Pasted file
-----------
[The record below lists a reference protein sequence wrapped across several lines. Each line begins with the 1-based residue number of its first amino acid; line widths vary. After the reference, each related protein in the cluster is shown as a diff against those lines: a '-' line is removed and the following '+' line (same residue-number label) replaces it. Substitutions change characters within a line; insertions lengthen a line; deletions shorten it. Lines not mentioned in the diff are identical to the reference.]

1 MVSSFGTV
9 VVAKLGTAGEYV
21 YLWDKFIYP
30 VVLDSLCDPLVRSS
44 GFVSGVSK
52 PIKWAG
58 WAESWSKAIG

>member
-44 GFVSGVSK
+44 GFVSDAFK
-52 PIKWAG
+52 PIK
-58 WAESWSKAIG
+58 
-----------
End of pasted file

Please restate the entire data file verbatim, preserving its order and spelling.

[The record below lists a reference protein sequence wrapped across several lines. Each line begins with the 1-based residue number of its first amino acid; line widths vary. After the reference, each related protein in the cluster is shown as a diff against those lines: a '-' line is removed and the following '+' line (same residue-number label) replaces it. Substitutions change characters within a line; insertions lengthen a line; deletions shorten it. Lines not mentioned in the diff are identical to the reference.]

1 MVSSFGTV
9 VVAKLGTAGEYV
21 YLWDKFIYP
30 VVLDSLCDPLVRSS
44 GFVSGVSK
52 PIKWAG
58 WAESWSKAIG

>member
-44 GFVSGVSK
+44 GFVSDAFK
-52 PIKWAG
+52 PIK
-58 WAESWSKAIG
+58 